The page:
Loss of maternal chromosome 11 is a signature event in SDHAF2, SDHD, and VHL-related paragangliomas, but less significant in SDHB-related paragangliomas
SourceOncotarget, 8, 9, (2017), pp. 14525-14536
Article / Letter to editor
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SubjectRadboudumc 16: Vascular damage RIMLS: Radboud Institute for Molecular Life Sciences; Radboudumc 9: Rare cancers RIHS: Radboud Institute for Health Sciences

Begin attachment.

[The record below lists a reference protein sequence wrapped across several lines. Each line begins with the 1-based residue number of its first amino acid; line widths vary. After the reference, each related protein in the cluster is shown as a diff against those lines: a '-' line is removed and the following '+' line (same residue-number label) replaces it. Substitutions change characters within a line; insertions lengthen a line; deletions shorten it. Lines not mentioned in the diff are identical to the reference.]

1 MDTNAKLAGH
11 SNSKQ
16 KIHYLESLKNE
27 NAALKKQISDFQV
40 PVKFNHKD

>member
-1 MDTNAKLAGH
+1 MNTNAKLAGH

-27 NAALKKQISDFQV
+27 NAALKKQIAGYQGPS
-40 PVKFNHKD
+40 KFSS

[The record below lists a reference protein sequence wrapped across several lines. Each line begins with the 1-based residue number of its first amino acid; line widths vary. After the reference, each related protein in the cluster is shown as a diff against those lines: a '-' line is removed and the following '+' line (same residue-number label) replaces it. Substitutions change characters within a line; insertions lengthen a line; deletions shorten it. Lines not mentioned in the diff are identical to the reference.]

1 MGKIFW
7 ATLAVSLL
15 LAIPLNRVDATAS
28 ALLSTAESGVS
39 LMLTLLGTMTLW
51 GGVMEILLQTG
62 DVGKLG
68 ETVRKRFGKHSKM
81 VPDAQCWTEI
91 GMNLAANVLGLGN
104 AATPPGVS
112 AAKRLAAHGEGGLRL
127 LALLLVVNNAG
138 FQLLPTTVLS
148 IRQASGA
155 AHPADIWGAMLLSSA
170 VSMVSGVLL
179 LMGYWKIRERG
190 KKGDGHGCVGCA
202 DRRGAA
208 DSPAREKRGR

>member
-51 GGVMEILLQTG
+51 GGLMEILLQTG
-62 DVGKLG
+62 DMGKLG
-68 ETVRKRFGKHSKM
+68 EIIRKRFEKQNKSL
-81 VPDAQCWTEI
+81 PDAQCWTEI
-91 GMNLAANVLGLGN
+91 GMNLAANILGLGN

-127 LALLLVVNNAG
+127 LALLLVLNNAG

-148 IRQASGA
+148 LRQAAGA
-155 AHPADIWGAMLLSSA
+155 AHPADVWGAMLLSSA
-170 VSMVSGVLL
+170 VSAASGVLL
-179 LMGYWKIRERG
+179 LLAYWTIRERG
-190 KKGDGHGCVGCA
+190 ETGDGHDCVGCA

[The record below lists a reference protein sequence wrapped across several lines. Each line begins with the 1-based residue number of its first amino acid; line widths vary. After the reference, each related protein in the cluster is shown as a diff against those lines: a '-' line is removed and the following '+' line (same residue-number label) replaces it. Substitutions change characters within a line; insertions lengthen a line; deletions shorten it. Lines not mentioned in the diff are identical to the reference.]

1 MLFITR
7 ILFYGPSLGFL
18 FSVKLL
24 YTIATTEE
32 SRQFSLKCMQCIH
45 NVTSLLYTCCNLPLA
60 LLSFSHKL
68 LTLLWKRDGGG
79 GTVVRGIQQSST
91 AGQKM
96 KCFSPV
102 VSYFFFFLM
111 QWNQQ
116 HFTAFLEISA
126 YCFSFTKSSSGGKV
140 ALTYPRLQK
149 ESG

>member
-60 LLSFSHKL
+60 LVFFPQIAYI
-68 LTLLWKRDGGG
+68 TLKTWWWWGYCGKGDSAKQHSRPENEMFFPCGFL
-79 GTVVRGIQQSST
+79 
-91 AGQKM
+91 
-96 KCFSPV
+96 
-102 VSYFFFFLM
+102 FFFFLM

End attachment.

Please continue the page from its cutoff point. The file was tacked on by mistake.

Germline mutations in the succinate dehydrogenase (SDHA, SDHB, SDHC, SDHD, SDHAF2) or Von Hippel-Lindau (VHL) genes cause hereditary paraganglioma/pheochromocytoma. While SDHB (1p36) and VHL (3p25) are associated with autosomal dominant disease, SDHD (11q23) and SDHAF2 (11q13) show a remarkable parent-of-origin effect whereby tumor formation is almost completely dependent on paternal transmission of the mutant allele. Loss of the entire maternal copy of chromosome 11 occurs frequently in SDHD-linked tumors, and has been suggested to be the basis for this typical inheritance pattern.Using fluorescent in situ hybridization, microsatellite marker and SNP array analysis, we demonstrate that loss of the entire copy of chromosome 11 is also frequent in SDHAF2-related PGLs, occurring in 89% of tumors. Analysis of two imprinted differentially methylated regions (DMR) in 11p15, H19-DMR and KvDMR, showed that this loss always affected the maternal copy of chromosome 11. Likewise, loss of maternal chromosome 11p15 was demonstrated in 85% of SDHD and 75% of VHL-related PGLs/PCCs. By contrast, both copies of chromosome 11 were found to be retained in 62% of SDHB-mutated PGLs/PCCs, while only 31% showed loss of maternal chromosome 11p15. Genome-wide copy number analysis revealed frequent loss of 1p in SDHB mutant tumors and show greater genomic instability compared to SDHD and SDHAF2.These results show that loss of the entire copy of maternal chromosome 11 is a highly specific and statistically significant event in SDHAF2, SDHD and VHL-related PGLs/PCCs, but is less significant in SDHB-mutated tumors, suggesting that these tumors have a distinct genetic etiology.
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